Latus Motors Racing’s Jason DiSalvo became the first Ducati rider to win the prestigious Daytona 200, as well as the first privateer to win it since John Ashmead in 1989.
DiSalvo and his Ducati 848 EVO came out ahead in the lead group that included seven racers sprinting toward the finish on the final lap. DiSalvo crossed the finish line just 0.029 seconds ahead of Cory West and the Vesrah Suzuki GSX-R600. Project 1 Atlanta’s Jake Zemke finished third, just 0.154 seconds behind DiSalvo on a Yamaha YZF-R6. JD Beach finished fourth at 0.219 second back riding the Cycle World Attack Performance Kawasaki ZX-6R.
Josh Herrin, the 2010 Daytona 200 winner was fifth across the finish, just 0.364 seconds behind DiSalvo, on the Monster Energy Graves Yamaha R6. As the riders crossed the finish, Herrin made contact with M4 Suzuki’s Dane Westby, sending him crashing on the front straight. Vesrah Suzuki’s Taylor Knapp collided with Westby’s GSX-R600, and also took a hard spill.
The dramatic finish ended a shortened Daytona 200, reduced to 42 laps from the originally scheduled 57. The race was red-flagged after 27 laps after tire supplier Dunlop decided that tires were dangerously overheating. Several riders, most notably on Yamaha racebikes, experienced issues with overheated tires. With the knowledge that most teams planned to finish the rest of the race without changing tires, Dunlop requested a red flag for a mandatory tire change for safety reasons.
“The big concern was that we had a lot of knowledge about competitors’ race plans, and a substantial amount of the field was going to run one tire for the whole race,” says Mike Buckley, Dunlop vice-president of motorcycles. “We had no choice at that point but to stop the race, pull that specification from competition, and move to a counter-measure backup selection we had in the garage.”
Teams were allowed to refuel and work on their motorcycles during the two-hour delay to allow the replacement tires to warm up.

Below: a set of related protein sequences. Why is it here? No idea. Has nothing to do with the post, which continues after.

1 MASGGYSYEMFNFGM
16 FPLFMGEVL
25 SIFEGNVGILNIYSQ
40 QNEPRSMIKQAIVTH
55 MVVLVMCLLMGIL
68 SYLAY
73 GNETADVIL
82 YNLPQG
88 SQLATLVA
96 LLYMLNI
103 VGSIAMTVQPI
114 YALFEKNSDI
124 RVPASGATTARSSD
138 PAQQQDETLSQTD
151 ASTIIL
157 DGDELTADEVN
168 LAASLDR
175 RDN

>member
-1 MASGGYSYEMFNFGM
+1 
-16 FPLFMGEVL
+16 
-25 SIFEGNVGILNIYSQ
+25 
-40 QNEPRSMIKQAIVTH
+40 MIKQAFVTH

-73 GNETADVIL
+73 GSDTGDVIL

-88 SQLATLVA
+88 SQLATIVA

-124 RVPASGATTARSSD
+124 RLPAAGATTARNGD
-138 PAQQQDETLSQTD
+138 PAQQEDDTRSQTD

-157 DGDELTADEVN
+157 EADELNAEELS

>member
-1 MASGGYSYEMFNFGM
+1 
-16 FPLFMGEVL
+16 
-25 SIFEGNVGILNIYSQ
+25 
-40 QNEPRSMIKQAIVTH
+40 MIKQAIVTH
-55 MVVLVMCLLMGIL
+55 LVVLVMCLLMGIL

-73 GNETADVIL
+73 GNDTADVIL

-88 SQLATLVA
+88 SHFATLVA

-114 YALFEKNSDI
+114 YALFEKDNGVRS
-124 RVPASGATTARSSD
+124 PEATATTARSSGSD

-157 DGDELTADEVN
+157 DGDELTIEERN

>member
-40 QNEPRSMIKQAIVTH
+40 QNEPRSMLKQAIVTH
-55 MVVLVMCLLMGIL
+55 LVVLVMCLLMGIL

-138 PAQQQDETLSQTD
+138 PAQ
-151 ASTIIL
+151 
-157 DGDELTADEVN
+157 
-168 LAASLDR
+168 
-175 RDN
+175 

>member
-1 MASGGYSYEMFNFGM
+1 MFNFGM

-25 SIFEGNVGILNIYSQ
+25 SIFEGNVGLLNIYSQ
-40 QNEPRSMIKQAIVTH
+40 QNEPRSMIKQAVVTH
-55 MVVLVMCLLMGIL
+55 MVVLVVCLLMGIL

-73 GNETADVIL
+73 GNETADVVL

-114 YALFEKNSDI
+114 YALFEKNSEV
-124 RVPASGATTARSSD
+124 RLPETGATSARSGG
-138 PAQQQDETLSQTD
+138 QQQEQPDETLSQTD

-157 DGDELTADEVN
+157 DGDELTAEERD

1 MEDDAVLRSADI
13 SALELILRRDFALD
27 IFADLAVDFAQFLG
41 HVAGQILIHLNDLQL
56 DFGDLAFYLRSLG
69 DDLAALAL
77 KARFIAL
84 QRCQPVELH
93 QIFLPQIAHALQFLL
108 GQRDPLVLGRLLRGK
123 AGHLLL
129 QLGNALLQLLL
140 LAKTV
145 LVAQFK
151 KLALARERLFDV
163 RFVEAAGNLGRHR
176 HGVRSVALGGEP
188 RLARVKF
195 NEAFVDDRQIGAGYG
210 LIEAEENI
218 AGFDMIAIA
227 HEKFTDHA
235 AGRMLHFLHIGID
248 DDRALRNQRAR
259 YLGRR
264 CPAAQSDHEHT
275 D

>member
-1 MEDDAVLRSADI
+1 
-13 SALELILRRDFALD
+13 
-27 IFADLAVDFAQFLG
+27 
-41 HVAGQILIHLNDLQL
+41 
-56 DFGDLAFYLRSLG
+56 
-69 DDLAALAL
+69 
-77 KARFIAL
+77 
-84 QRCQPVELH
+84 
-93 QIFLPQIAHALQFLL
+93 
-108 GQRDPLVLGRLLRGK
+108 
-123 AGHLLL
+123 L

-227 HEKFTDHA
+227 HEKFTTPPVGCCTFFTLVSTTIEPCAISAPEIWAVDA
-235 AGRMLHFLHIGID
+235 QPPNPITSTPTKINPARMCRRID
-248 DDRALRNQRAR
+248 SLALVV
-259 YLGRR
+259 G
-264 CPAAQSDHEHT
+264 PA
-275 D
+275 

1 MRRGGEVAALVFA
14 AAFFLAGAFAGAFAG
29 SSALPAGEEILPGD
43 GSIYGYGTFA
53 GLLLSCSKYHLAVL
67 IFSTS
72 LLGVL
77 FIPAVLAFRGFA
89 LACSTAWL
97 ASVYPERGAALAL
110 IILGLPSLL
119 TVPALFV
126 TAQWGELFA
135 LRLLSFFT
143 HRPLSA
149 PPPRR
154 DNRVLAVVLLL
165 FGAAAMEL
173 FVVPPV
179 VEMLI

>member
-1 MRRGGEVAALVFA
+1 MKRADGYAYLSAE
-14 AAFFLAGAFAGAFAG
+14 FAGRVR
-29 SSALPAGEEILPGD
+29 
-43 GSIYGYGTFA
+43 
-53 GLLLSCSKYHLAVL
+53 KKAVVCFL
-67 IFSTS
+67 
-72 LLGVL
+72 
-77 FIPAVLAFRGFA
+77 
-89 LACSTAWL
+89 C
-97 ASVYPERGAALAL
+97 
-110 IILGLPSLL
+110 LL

The red flag came at a perfect time for DiSalvo whose 848 began to experience engine problems. DiSalvo was about to pull out of the race when the red flag came out. With the extended delay, the Latus team was able to swap in the engine from the back-up bike and have DiSalvo ready in time for the restart.
“It’s really unbelievable after what the team went through today with everything with the engine,” says DiSalvo. “Those guys worked so hard, it was probably the biggest thrash in all of motorcycling history to get that bike put back together and ready to rock in time for the start. It’s just amazing. I’m almost a little bit speechless. As to how I feel about winning this race, I don’t think it’s sunk in yet. I have to thank a couple of people, one is the AMA Pro officials for letting us restart the race. I know there was some question about it, and then we were given the go-ahead, so I want to thank them for that, and then of course my crew. It’s just unbelievable – I watched that bike go back together in 20 minutes.”
In other notable Daytona 200 action, Eric Bostrom withdrew early from the race with a mechanical problem on his Cycle World Attack Performance Kawasaki ZX-6R. Danny Eslick crashed his Richie Morris Racing GSX-R600 before the red flag.
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